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Grant Watson
Grant Watson

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Exception Handling in C#

The original post was from my site here.

In this post, I will cover, in short, C#’s exception handling. Other than syntax, you can take these principles forward with many OOP languages and utilize them. What are exceptions, and why should we as developers even consider handling them? Consider first what an exception is. Specifically in C#, an exception is a response to an exceptional circumstance that arises while a program is running, such as an attempt to divide by zero. Exceptions provide a way to transfer control from one part of a program to another. Another well thought definitions of an exception is that it is defined as an event that occurs during the execution of a program that is unexpected by the program code.

Your code runs into an exception when you try to give it a value, or expect an output where either is not known within the program. Exception handling allows a graceful way to handle unwanted events, an exception so that the program code still makes sense to the user.

The Anatomy of C# Exceptions
Exceptions allow an application to transfer control from one part of the code to another. When an exception is thrown, the current flow of the code is interrupted and handed back to a parent try catch block. C# exception handling is done with the follow keywords: try, catch, finally, and throw

Try: Used to define a try block. This block holds the code that may throw an exception

Catch: Used to define the catch block. This block catches the exception thrown by the try block

Finally: Used to define the finally block. This block holds the default code

Throw: Used to throw an exception manually

Example 1:

using System;

namespace ErrorHandlingApplication {
class DivNumbers {
int result;

  DivNumbers() {
     result = 0;
  }

  public void division(int num1, int num2) {
     try {
        result = num1 / num2;
     } catch (DivideByZeroException e) {
        Console.WriteLine("Exception caught: {0}", e);
     } finally {
        Console.WriteLine("Result: {0}", result);
     }
  }

  static void Main(string[] args) {
     DivNumbers d = new DivNumbers();
     d.division(25, 0);
     Console.ReadKey();
  }
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}
}
Output

Above, we have set the values in a try, and then caught exceptions in the catch. Finally is also set to show the result

try {
result = num1 / num2;
} catch (DivideByZeroException e) {
Console.WriteLine("Exception caught: {0}", e);
} finally {
Console.WriteLine("Result: {0}", result);
}
Example #2: Exception Filters
One of the new features in C# 6 was exception filters. They allow you have even more control over your catch blocks and further tailor how you handle specific exceptions. This can help you fine-tune exactly how you handle exceptions and which ones you want to catch.

Before C# 6, you would have had to catch all types of a WebException and handle them. Now you could choose only to handle them in certain scenarios and let other scenarios bubble up to the code that called this method. Here is a modified example with filters:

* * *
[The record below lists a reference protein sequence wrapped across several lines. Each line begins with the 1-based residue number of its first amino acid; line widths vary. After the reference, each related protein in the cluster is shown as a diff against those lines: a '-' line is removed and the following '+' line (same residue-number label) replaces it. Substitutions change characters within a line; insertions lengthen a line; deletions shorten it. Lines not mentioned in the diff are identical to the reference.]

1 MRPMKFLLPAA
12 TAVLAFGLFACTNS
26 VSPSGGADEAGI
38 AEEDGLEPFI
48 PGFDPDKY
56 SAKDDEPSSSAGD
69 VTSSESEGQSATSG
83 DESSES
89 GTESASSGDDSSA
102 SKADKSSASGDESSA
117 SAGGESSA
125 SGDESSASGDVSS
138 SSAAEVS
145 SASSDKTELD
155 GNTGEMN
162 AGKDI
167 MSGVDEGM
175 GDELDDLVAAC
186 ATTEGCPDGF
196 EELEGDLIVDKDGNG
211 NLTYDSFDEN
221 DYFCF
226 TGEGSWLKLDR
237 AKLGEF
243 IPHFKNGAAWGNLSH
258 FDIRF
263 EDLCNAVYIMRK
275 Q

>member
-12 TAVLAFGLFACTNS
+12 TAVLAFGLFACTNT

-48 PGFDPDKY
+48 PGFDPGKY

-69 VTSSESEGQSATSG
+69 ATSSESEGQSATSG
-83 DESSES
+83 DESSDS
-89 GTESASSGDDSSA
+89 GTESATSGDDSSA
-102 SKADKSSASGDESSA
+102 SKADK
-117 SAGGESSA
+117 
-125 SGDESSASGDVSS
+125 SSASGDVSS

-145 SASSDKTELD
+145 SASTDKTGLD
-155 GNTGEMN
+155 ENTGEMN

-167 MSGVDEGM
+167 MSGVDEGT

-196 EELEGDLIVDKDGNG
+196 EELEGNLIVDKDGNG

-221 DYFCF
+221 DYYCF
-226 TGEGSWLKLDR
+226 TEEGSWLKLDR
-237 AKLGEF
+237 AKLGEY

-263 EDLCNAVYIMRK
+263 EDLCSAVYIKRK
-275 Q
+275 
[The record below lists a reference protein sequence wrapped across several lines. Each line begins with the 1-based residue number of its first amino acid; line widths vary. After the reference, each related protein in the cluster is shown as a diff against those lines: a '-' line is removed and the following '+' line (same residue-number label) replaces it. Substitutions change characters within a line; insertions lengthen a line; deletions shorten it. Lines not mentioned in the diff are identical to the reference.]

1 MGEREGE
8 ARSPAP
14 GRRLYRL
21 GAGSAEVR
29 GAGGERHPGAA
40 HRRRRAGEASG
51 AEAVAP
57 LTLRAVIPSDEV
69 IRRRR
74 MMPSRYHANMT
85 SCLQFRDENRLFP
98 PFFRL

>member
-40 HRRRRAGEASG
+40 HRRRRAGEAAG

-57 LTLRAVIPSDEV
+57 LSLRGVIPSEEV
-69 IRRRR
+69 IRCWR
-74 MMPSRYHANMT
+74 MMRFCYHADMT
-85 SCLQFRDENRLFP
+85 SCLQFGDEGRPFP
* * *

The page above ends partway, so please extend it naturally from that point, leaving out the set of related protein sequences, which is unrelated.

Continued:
WebClient wc = null;
try
{
wc = new WebClient(); //downloading a web page
var resultData = wc.DownloadString("http://google.com");
}
catch (WebException ex) when (ex.Status == WebExceptionStatus.ProtocolError)
{
//code specifically for a WebException ProtocolError
}
catch (WebException ex) when ((ex.Response as HttpWebResponse)?.StatusCode == HttpStatusCode.NotFound)
{
//code specifically for a WebException NotFound
}
catch (WebException ex) when ((ex.Response as HttpWebResponse)?.StatusCode == HttpStatusCode.InternalServerError)
{
//code specifically for a WebException InternalServerError
}
finally
{
//call this if exception occurs or not
wc?.Dispose();
}
Common .NET Exceptions
Proper exception handling is critical to all application code. There are a lot of standard exceptions that are frequently used. The most common being the dreaded null reference exception. These are some of the common C# Exception types that you will see on a regular basis.

The follow is a list of common .NET exceptions:

System.NullReferenceException – Very common exception related to calling a method on a null object reference

System.IndexOutOfRangeException – Occurs attempting to access an array element that does not exist

System.IO.IOException – Used around many file I/O type operations

System.Net.WebException – Commonly thrown around any errors performing HTTP calls

System.Data.SqlClient.SqlException – Various types of SQL Server exceptions

System.StackOverflowException – If a method calls itself recursively, you may get this exception

System.OutOfMemoryException – If your app runs out of memory

System.InvalidCastException – If you try to cast an object to a type that it can’t be cast to

System.InvalidOperationException – Common generic exception in a lot of libraries

System.ObjectDisposedException – Trying to use an object that has already been disposed

Here are a few articles to go into further detail of best practices:

Exception Handling

Microsoft Docs on Best Practices

Top comments (1)

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aivarasatk profile image
aivarasatk

The post is missing some code tags. Harder to read.

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